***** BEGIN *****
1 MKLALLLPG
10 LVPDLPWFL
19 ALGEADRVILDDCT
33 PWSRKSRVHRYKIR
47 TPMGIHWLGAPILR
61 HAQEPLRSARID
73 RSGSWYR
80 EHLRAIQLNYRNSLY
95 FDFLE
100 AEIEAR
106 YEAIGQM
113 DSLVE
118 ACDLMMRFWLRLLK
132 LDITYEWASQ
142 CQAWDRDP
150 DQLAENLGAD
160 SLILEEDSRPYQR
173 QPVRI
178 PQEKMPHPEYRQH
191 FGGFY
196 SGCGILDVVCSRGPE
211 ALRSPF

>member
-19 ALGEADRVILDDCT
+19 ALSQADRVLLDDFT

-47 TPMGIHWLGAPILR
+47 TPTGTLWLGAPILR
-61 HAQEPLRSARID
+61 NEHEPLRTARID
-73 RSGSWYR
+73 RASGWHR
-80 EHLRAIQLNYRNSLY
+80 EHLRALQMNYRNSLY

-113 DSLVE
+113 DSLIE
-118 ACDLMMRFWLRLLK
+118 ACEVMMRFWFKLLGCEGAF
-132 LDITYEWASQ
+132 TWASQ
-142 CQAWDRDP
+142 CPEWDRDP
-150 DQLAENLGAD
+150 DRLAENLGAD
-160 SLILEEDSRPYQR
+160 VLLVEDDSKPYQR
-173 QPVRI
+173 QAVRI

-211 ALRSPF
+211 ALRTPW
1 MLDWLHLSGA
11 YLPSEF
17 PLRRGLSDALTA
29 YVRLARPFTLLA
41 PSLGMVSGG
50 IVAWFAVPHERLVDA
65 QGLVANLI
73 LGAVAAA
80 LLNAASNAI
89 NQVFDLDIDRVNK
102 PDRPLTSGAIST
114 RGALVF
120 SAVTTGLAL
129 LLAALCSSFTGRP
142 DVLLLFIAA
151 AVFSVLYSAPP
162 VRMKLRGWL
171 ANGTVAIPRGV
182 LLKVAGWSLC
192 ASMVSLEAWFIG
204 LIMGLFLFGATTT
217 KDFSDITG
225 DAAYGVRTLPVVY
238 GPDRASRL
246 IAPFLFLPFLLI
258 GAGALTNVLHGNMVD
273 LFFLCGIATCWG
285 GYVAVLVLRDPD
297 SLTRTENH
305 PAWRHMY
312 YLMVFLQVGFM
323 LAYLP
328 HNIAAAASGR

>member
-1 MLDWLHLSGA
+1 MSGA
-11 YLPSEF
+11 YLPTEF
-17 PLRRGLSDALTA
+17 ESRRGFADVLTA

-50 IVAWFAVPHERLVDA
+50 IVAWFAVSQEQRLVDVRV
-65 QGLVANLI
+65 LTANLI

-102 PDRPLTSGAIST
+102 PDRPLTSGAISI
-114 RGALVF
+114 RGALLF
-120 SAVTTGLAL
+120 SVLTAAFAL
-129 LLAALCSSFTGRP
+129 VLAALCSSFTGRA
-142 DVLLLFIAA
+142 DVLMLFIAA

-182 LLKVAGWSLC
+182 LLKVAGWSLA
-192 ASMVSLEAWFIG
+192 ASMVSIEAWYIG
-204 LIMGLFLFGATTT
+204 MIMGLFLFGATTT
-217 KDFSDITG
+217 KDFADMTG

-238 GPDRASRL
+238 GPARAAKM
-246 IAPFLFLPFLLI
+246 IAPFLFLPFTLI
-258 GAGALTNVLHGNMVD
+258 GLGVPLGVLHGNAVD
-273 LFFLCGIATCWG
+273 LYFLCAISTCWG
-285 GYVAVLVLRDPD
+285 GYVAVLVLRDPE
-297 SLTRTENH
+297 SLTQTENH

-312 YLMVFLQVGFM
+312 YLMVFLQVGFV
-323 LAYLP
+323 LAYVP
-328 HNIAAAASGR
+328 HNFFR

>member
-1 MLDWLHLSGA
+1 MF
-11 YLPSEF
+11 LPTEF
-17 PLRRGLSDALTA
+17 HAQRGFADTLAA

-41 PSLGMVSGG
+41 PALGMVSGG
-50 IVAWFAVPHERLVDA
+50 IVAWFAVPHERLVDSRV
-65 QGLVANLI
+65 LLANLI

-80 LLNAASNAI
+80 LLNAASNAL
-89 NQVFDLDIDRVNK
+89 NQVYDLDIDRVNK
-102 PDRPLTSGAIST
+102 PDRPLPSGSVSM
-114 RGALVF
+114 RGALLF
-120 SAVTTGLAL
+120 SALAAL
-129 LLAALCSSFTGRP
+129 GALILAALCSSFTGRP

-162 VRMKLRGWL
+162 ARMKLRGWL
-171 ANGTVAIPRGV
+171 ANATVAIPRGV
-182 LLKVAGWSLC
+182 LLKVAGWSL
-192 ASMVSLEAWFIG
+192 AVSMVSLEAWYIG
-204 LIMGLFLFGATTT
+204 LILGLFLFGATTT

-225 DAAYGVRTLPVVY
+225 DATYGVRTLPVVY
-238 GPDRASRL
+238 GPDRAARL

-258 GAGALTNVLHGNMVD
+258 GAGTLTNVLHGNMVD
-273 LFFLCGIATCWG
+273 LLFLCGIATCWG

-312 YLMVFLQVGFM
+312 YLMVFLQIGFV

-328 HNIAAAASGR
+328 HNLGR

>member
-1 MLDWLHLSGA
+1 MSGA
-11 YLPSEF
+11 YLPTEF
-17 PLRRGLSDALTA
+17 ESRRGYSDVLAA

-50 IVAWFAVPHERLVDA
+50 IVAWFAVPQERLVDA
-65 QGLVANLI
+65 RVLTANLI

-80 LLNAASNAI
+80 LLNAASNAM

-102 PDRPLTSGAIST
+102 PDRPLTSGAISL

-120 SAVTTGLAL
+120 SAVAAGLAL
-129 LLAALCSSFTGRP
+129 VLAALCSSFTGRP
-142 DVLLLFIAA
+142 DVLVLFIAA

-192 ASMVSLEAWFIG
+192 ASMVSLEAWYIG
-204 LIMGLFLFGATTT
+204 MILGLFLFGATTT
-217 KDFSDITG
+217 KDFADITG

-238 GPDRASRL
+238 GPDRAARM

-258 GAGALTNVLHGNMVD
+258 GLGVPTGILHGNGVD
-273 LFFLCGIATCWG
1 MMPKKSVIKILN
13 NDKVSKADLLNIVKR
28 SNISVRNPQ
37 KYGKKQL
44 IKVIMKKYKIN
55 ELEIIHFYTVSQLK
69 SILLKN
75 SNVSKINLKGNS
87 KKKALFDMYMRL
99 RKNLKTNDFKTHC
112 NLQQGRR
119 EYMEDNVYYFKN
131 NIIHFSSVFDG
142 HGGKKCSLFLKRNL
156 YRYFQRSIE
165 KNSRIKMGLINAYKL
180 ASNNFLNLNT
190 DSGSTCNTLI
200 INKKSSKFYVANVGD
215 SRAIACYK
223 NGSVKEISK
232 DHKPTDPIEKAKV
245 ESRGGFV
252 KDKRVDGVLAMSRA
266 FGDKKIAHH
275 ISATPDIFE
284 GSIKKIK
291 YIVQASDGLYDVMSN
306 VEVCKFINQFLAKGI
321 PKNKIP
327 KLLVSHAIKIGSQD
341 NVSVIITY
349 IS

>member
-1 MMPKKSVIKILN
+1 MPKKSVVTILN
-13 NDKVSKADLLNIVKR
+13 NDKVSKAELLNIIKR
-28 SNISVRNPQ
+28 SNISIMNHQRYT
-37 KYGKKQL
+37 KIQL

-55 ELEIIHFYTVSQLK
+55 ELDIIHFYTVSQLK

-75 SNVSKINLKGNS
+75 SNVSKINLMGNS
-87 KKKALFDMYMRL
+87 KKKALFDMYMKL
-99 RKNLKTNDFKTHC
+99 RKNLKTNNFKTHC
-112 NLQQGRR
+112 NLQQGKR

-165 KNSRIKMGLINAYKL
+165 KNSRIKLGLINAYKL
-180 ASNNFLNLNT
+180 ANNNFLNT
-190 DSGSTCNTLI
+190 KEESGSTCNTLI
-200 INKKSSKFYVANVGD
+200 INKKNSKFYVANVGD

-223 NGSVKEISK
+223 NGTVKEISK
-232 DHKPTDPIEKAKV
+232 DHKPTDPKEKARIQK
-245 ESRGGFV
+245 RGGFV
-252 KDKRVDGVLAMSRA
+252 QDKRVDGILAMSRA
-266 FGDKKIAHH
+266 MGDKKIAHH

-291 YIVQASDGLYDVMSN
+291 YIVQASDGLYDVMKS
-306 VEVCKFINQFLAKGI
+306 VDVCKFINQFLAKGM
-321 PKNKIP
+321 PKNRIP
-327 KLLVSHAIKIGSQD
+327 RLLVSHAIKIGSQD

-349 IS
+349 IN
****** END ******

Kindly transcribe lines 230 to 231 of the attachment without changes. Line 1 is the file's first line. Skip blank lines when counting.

232 DHKPTDPIEKAKV
245 ESRGGFV